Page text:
EU health official: People probably died due to AstraZeneca vaccine delays

EU health official: People probably died due to AstraZeneca vaccine delays
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A European Union health official on Thursday argued that some people in the region likely died from COVID-19 due to delays in the delivery of the AstraZeneca vaccine. 

Pierre Delsaux, the deputy director general at DG SANTE, the European Commission’s Directorate-General for Health and Food Safety, said during a Politico Live virtual panel titled, “Health in the EU’s post-COVID-19 recovery,” that some EU states relying on the AstraZeneca shot, which was developed in partnership with Oxford University, resulted in a “disaster.” 

“We can say unfortunately that probably some people have died because of the fact that there wasn't enough vaccine,” Delsaux said.


The DG SANTE official argued that for AstraZeneca, it is “too easy to take EU money, to agree to certain things and then not to deliver.” 

The official added that the European Commission was taking the pharmaceutical company to court to send a message that the vaccine delays were “serious,” though he admitted that the matter was a “complex issue.” 

“When you take a commitment for such an important question like vaccination and you take a commitment to deliver certain quantities ... It means that [there are] member states, people who are waiting to receive these vaccines, [and] are waiting to be protected from a very dangerous disease,” he said.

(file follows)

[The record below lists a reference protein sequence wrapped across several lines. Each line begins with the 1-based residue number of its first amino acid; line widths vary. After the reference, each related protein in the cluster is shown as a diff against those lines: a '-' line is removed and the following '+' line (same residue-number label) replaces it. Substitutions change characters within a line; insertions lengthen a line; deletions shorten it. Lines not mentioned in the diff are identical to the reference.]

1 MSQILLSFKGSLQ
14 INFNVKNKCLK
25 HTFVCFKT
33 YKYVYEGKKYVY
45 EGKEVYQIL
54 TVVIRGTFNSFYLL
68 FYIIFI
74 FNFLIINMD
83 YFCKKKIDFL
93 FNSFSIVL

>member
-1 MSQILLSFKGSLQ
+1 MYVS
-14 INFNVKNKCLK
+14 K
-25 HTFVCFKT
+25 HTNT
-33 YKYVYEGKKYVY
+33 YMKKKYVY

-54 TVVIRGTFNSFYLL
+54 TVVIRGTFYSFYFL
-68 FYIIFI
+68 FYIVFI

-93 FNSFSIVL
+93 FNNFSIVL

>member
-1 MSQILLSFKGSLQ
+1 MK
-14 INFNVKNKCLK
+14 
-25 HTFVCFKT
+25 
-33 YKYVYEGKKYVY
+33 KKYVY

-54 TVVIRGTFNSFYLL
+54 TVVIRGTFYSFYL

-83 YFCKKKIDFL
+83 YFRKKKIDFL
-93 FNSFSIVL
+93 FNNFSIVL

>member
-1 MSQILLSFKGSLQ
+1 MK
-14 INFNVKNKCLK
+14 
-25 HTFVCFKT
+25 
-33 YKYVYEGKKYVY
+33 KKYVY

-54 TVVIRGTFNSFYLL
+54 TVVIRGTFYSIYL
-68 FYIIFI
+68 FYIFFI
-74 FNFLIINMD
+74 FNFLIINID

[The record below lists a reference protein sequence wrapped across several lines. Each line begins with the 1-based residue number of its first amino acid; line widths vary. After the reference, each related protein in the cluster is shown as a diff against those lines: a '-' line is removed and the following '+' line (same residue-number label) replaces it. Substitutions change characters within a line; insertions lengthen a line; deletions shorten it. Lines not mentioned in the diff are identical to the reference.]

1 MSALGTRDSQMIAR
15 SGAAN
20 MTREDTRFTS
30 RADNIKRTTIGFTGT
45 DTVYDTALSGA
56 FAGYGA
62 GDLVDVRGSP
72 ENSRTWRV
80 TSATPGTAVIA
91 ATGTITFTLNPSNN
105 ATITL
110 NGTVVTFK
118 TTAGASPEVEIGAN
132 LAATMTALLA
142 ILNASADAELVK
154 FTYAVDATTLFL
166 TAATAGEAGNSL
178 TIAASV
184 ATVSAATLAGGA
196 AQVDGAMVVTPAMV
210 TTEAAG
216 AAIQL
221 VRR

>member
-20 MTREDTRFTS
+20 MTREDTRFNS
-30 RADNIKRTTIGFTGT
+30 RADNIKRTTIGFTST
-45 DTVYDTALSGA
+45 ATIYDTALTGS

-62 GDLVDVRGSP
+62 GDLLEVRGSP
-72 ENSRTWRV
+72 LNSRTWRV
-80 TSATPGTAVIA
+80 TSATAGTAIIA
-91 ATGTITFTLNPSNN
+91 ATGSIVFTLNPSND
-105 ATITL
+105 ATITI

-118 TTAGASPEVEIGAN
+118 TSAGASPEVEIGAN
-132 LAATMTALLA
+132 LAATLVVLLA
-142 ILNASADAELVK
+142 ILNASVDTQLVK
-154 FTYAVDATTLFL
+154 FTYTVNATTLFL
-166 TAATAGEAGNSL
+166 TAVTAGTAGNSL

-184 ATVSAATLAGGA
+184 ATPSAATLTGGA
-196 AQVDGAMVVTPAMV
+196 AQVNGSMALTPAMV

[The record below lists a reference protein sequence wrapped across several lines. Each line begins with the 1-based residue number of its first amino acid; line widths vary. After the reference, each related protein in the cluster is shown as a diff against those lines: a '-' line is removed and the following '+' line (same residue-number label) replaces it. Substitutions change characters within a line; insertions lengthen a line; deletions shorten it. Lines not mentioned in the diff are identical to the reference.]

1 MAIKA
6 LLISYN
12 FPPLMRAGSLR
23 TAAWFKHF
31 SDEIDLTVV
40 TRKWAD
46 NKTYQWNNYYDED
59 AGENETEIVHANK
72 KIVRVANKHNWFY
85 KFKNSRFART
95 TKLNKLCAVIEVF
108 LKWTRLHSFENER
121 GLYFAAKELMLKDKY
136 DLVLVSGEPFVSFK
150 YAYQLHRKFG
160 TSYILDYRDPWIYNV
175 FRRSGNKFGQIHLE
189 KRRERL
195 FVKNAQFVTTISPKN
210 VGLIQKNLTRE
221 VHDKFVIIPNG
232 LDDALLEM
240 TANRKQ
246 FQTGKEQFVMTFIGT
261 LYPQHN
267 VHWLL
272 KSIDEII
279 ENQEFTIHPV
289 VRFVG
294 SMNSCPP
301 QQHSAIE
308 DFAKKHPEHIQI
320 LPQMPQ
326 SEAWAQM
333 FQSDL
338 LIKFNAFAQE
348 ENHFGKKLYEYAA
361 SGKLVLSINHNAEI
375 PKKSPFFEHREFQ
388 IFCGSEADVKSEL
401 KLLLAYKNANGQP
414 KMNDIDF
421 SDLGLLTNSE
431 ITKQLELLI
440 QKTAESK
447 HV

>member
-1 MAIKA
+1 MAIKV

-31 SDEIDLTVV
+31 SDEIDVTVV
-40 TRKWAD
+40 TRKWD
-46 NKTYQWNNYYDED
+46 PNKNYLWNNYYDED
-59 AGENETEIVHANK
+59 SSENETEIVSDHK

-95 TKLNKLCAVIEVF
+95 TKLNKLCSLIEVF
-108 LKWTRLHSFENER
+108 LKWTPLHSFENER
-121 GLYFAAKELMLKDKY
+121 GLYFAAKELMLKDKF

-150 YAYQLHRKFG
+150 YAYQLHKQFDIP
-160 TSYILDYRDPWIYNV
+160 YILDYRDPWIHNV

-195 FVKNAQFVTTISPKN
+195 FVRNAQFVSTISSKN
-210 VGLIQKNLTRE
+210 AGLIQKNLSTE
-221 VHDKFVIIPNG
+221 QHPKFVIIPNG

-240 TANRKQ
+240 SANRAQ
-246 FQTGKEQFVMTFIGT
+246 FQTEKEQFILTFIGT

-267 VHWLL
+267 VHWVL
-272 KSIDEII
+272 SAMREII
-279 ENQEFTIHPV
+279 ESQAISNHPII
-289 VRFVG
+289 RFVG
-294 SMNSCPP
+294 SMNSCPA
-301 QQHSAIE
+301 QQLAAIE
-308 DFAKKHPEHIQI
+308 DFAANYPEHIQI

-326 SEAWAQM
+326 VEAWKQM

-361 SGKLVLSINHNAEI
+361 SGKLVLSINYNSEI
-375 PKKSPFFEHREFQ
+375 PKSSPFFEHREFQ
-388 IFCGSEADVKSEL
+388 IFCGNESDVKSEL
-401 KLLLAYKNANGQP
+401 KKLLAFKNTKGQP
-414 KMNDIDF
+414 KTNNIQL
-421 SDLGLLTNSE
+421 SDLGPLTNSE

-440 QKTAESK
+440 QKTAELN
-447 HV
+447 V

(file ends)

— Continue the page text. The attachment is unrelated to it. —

An emergency court hearing was held in Brussels on Wednesday on the EU lawsuit against AstraZeneca, with EU lawyers demanding shipment of missing vaccine doses to the region and accusing the company of postponing EU deliveries while prioritizing other countries, including the United Kingdom. 

According to The Associated Press, the commission wants the court to order AstraZeneca to deliver an additional 90 million doses by the end of June, and the remaining 180 million doses by the end of the third quarter of 2021. 

AstraZeneca has repeatedly denied any wrongdoing, arguing that it has worked as best as it can to meet delivery orders. 


The EU has argued that 50 million doses of the AstraZeneca vaccine that should have been given to the EU were, instead, delivered to third countries, which the regional bloc argues was “in violation” of their agreed-upon contract. 

The EU has also argued that AstraZeneca decided to restrict vaccines produced at its Oxford site for the U.K. and that the company could have used six EU production sites to better manufacture and distribute doses throughout the region. 

According to the European Union’s vaccine tracker, just 43 percent of its population ages 18 and older have received at least one dose of the COVID-19 vaccine, with roughly 19 percent fully vaccinated.